[KS] unicode

Frank Hoffmann hoffmann at koreanstudies.com
Sat May 30 17:41:45 EDT 2015

Otfried Cheong wrote:

> Have you really thought your proposal through?

It's certainly more of a "thinking while doing" or "thinking how to 
make the train run faster while running to still catch it."
I leave the 'proposals' for the wiser ones.

Many thanks for taking the time to reply in detail, also to Professor 

Let me emphasize that this is a discussion on a Korean studies list, 
and really not, especially in this case, some issue where one interest 
group or personality tries to push for something very specific. The 
same applies to the Chinese character (regionalized vs. universal) 
discussion this came out of. In the longer run getting input from 
various sides is very educational, and SOME of it may then lead to 
something else, as the outcome of such discussions generates almost 
always to a better understanding of the situation and the mechanisms as 
such. So, very basic stuff ... but I wanted to speak that out loud, so 
it is not misunderstood as some sort of "my position" vs. "your 
position" game. We are just all interested to learn more, and to 
possibly see what we can do with that knowledge -- see what might be 

Your explanations in your last posting now very clearly show me why 
this double/tripple inclusion of Kanji was not considered.
Let us leave out CHINESE for now -- your argument that the Chinese do 
not enter characters in computing systems by pronunciation is one I 
have indeed not thought of, a simple oversight. 

Your arguments why this was not done -- and why it is not considered 
now -- for Japanese, though, seem ESSENTIALLY to be these:
- (1) Japanese native speakers have no need for that
- (2) people who would copy/paste characters, which they cannot 
visually differentiate, but which are in fact encoded differently, then 
accidentally create some bogus text (NOT visually, but in terms of 
further computing)
- (3) it is against the "spirit" and the aims of Unicode to double and 
tripple information (ideographs) 
- (4) there are just too many characters, some have 5 readings, and 
personal names even have an almost endless variety of readings (many 
not even recorded in Japanese name dictionaries)

The same SHORTER:
  (1) no interest or need
  (2) confusion through copy/paste
  (3) against aims of Unicode
  (4) too many readings/variations

I would *reply* this:

  (1) Interest and needs of people change by the minute. Had you told 
anyone about something like 'Facebook' in 1985, I do not think anyone 
would have thought that this would be on interest to anyone, if it 
could be done. Technical possibilities generate interest and new needs.
  (2) The copy/paste-generated confusion will have a self-educating 
effect: those who do that for printed text (e-files that get printed)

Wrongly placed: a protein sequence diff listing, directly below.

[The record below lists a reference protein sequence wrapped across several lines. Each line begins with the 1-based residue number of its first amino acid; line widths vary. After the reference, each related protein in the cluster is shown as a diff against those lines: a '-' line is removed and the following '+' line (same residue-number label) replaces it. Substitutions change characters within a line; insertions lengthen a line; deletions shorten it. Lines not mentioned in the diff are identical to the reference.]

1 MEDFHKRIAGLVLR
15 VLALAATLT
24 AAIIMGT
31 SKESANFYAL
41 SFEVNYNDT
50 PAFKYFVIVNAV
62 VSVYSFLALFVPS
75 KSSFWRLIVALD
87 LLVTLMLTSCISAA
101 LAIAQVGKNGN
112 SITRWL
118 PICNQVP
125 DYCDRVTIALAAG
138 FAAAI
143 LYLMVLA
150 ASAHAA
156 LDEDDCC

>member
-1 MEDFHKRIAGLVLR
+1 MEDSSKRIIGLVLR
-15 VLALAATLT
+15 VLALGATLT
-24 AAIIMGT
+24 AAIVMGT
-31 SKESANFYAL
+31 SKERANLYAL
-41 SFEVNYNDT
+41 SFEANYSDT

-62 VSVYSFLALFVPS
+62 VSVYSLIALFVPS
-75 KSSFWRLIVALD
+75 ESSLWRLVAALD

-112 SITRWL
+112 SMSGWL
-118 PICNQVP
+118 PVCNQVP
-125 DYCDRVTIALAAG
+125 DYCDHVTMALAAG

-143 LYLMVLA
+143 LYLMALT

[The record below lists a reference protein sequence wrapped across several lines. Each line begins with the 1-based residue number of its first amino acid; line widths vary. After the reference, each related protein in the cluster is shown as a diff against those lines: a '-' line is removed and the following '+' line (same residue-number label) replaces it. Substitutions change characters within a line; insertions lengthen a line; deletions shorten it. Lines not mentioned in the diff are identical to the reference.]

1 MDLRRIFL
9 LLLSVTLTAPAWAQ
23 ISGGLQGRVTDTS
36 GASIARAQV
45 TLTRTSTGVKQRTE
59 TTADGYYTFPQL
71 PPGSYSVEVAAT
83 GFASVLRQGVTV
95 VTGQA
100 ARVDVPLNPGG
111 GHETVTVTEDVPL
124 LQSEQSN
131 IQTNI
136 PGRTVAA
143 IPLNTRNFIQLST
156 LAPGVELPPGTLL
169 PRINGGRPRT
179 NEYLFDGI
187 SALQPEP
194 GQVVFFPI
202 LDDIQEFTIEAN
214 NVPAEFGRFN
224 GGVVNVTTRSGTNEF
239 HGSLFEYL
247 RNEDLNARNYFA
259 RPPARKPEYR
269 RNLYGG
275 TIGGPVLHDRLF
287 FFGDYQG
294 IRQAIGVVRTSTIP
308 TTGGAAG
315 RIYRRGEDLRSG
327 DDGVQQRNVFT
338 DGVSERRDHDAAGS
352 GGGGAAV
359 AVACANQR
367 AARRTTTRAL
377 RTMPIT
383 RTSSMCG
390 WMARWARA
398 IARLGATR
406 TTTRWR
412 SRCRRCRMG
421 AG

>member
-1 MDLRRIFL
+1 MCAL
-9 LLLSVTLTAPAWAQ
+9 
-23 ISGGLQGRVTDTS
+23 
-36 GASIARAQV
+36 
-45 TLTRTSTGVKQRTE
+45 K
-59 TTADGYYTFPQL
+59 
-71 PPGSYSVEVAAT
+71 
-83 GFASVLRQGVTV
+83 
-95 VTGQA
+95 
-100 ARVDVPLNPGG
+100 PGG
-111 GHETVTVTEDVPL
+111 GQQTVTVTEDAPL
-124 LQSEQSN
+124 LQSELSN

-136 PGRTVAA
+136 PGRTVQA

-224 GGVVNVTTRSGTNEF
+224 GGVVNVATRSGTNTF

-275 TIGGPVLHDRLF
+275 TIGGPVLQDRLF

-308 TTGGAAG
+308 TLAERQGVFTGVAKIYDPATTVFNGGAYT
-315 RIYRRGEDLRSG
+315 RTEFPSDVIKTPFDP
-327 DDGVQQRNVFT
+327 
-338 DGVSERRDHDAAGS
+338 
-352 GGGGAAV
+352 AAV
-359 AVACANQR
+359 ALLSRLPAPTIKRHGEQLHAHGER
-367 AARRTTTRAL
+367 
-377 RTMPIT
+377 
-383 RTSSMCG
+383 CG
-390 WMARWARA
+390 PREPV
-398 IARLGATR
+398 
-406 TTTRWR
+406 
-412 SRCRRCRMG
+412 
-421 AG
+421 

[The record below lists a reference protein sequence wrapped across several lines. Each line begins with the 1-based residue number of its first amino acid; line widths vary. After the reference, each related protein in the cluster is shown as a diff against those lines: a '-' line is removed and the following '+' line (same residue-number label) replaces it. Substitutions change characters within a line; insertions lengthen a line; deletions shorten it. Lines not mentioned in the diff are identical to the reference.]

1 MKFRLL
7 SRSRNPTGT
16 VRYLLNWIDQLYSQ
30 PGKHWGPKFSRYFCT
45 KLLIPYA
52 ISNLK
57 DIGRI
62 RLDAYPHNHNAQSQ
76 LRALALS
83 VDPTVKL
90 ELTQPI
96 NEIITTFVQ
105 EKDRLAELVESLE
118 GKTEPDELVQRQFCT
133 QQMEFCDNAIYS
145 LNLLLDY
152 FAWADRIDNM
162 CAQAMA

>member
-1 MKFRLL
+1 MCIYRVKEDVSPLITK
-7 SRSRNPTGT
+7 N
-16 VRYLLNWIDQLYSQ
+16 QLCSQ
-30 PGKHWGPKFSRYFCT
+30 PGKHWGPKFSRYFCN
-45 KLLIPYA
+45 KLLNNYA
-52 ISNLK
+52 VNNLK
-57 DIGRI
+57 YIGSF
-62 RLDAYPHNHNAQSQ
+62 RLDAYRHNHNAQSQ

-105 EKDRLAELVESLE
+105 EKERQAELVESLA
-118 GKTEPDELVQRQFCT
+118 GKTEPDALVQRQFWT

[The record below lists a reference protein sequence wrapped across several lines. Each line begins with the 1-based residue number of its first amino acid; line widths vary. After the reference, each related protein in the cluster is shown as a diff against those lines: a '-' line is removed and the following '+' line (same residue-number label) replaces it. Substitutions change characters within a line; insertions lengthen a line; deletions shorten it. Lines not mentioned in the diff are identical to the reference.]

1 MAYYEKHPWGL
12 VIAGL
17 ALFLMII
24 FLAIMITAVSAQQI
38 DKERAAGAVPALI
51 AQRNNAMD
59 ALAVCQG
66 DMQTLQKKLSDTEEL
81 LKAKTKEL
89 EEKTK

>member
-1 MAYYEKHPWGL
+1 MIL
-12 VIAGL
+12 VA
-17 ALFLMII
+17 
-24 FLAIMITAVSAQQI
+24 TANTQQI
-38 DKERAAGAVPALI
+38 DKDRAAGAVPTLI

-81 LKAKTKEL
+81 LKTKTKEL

will never know, and those who do it for e-interactions will figure out 
very quickly what's going on and act accordingly. (That would 
ESPECIALLY be the case with Japanese, as compared to Korean, where one 
would only very rarely see this confusion.)
  (3) Unicode is no religion. We do not need to care about Unicode and 
its aims, *if* the rules or aims are in the way of something better. I 
care about "getting things done" in a smooth, logical, democratic, and 
practical way. If something makes sense, it makes sense, if not then 
not. So, this is a computing issue, a logical issue that can be solved 
by technical means, and it makes no sense to me to come with some sort 
of rule set or even spirit here.
  (4) The "too many readings" argument was, historically, a very strong 
one until a few years ago -- because of the limited capabilities of the 
'personal computers', of space limitations, of RAM, of processor speed. 
At this point in time this argument seems null and void to me. That new 
"Noto" fonts, just as an example, the "all-inclusive" version of it, is 
115 MB large. So, maybe if we triple large numbers of characters for 
the Kanji, it may then be 200 or 300 or 500 MB at most. That would not 
be any problem anymore these days -- that's the size of a quarter of a 
movie in digital format. -- The personal names, yes, you are certainly 
right there. Maybe these get left out, as they are not really part of 
the "language."

Possible advantages of doing this?
- There might be many more that would come up as a result of the 
technical possibility that I cannot think of now -- but what comes to 
mind first is certainly translation software: that now works with 
dictionaries, same as for Chinese and Koreans.
I do not have any of these at hand for Japanese -- but they look just 
like those for Korean:
규정화	規定化
규제력	規制力
규제법	規制法
규제책	規制策
규찰대	糾察隊
개교기념일	開校記念日
개발도상국	開發途上國
개인주의적	個人主義的
건축사학자	建築史學者
결혼기념일	結婚記念日
경제사학계	經濟史學界
경제사학자	經濟史學者
경험주의적	經驗主義的
On the one hand these are used for entering phrases -- typing more than 
one syllable into your computing device to then get the Hanja. On the 
other hand translation software has such phrase dictionary, so that the 
single character gets being "evaluated" according to its "environment" 
-- what word or phrase it is part of. 
However, in the case of Japanese, exactly because the pronunciation of 
a Kanji is often different depending on where it appears (and in what 
word), this would be a huge advantage in how translation software could 
work -- it would get immediately much better! (The same does not work 
for Korean, exactly because there are not that many characters with 
pronunciation variants -- so, the more irregular the script system, the 

Again, there will likely be far more advantages that do not come to 
mind now, or that will only be come up once this possibility exists. 

Still just thinking out loud -- NOT making any proposals (other than 
considering this).


Frank Hoffmann

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